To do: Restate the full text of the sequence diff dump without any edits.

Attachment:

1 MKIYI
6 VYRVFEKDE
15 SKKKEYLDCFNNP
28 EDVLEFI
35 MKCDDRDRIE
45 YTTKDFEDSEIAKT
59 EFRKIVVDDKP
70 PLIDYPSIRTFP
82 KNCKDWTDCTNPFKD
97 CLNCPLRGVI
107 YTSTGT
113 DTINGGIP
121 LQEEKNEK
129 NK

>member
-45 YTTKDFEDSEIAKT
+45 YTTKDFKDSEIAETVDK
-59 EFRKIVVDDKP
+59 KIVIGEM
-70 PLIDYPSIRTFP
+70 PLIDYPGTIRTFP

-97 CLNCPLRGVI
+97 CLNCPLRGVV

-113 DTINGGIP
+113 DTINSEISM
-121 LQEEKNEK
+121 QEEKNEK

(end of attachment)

1 MKIYI
6 VYRVFEKDE
15 SKKKEYLDCFNNP
28 EDVLEFI
35 MKCDDRDRIE
45 YTTKDFEDSEIAKT
59 EFRKIVVDDKP
70 PLIDYPSIRTFP
82 KNCKDWTDCTNPFKD
97 CLNCPLRGVI
107 YTSTGT
113 DTINGGIP
121 LQEEKNEK
129 NK

>member
-45 YTTKDFEDSEIAKT
+45 YTTKDFKDSEIAETVDK
-59 EFRKIVVDDKP
+59 KIVIGEM
-70 PLIDYPSIRTFP
+70 PLIDYPGTIRTFP

-97 CLNCPLRGVI
+97 CLNCPLRGVV

-113 DTINGGIP
+113 DTINSEISM
-121 LQEEKNEK
+121 QEEKNEK